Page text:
Many pundits claim that labor market regulations such as the Affordable Care Act and an increased minimum wage have slowed the recovery from the 2007-09 recession. The idea is that these recent regulations have increased labor costs and, as a result, employers have been reluctant to hire workers.
In their article “Have Labor Costs Affected the Recovery?” authors B. Ravikumar and Lin Shao compared labor costs after the 2007-09 recession with labor costs after the 2001 recession. They found that, after the 2001 recession, labor costs per hour rose approximately 5 percent; but, after the 2007-09 recession, these costs remained essentially flat.
The growth in labor costs was also less after the 2007-09 recession. From 1990 to 2007, labor costs per hour grew an average 1.52 percent per year and labor cost per employed person grew an average 1.22 percent per year. Despite high-profile regulations, labor costs have actually grown more slowly since 2009.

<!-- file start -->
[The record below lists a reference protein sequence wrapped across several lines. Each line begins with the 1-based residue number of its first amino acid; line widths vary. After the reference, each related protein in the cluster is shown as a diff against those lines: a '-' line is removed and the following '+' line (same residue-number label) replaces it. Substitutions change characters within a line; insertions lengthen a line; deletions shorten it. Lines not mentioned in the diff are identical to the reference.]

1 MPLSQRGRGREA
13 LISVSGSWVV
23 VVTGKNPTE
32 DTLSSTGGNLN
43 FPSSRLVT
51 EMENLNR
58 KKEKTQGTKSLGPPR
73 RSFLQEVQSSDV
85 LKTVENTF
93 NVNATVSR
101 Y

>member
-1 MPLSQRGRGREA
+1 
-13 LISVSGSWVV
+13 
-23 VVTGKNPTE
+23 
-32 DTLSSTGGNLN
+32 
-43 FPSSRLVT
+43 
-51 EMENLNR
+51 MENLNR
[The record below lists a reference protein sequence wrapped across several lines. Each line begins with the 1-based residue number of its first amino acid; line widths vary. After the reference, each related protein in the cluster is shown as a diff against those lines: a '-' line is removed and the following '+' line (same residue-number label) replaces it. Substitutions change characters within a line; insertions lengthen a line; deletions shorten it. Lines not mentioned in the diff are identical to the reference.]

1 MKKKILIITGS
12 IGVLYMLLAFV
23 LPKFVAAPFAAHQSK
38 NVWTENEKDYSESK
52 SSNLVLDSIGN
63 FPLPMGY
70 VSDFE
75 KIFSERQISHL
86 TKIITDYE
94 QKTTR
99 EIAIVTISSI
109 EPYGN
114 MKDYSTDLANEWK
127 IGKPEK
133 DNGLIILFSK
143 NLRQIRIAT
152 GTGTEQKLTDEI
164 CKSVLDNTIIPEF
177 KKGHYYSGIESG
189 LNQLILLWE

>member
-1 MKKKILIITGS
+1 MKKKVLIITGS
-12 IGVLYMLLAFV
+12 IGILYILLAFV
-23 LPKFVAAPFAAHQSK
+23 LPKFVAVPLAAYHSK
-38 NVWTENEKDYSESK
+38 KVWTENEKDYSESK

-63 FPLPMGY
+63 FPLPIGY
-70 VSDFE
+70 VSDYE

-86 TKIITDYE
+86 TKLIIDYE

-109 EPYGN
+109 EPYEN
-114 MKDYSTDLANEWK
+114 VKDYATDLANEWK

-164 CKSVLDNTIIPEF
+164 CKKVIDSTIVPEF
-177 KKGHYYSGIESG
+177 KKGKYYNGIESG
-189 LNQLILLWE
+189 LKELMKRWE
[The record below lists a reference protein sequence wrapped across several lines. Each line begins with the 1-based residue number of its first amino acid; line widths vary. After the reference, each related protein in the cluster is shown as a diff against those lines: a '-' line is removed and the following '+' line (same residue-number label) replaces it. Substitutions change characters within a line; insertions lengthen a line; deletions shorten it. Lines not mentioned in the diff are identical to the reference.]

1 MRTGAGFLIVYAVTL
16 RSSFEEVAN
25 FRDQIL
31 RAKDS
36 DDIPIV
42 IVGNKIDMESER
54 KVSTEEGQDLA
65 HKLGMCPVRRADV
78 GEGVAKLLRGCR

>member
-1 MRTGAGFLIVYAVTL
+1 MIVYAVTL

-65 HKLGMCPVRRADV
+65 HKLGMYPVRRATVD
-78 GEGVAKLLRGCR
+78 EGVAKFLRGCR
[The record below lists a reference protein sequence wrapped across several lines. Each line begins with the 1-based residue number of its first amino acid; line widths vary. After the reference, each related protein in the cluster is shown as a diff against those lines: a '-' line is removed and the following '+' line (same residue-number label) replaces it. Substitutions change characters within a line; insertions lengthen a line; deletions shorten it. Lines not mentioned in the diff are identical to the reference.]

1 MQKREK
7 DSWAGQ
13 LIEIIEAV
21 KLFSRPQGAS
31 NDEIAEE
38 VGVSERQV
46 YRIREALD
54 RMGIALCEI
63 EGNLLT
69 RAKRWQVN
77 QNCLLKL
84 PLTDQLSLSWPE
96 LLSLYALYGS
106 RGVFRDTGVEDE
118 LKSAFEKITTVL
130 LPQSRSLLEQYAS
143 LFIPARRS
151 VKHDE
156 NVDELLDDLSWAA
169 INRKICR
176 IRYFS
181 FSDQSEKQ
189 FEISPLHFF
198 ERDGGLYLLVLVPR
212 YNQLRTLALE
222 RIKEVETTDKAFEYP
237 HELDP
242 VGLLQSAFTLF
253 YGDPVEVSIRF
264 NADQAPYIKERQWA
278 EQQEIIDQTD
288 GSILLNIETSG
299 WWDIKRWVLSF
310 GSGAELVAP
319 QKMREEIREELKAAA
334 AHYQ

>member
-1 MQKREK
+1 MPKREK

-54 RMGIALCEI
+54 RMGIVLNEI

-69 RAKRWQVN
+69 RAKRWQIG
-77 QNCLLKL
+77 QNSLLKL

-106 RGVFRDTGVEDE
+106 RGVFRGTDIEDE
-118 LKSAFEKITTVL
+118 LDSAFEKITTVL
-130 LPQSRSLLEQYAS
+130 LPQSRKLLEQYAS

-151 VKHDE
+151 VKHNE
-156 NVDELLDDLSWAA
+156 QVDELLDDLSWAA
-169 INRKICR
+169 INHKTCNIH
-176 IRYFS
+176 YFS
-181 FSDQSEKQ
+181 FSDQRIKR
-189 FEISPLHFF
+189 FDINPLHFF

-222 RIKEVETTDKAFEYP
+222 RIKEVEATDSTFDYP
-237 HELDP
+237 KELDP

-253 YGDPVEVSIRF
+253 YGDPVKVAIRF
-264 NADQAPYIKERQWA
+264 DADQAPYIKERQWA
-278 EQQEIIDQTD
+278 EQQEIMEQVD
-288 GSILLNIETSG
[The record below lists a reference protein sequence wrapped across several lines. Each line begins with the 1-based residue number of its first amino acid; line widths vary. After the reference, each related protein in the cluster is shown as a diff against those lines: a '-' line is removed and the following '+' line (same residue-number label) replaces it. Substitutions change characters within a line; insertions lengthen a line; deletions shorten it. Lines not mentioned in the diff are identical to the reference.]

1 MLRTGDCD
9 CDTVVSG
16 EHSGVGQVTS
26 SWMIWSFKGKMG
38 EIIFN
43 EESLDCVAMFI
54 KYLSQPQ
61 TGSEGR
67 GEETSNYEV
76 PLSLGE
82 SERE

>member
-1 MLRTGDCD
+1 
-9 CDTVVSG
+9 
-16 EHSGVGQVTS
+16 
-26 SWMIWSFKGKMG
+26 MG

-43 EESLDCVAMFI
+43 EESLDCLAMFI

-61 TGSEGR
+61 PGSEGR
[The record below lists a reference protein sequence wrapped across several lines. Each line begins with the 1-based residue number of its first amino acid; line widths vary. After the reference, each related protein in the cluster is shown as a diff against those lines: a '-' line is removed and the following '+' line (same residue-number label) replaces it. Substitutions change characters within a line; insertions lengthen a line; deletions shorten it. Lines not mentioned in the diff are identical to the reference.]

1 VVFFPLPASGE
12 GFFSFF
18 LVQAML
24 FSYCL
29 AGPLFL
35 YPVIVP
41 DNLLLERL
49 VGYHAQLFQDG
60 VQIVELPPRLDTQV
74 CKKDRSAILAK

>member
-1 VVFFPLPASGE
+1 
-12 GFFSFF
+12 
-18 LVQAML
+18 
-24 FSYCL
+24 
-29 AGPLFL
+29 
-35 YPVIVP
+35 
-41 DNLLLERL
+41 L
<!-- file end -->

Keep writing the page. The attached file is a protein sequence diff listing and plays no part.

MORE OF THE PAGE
Not only were costs subdued, but employment was more robust: Total hours worked and total employed persons were higher after the recent recession. Total hours worked recovered particularly well: Twenty quarters into recovery, total hours worked were 8 percent higher after the 2007-09 recession but only 5 percent higher after the 2001 recession.
The aggregate data cast doubt on the claim that an increase in labor costs due to labor market regulations has been the reason for the slow recovery from the 2007-09 recession.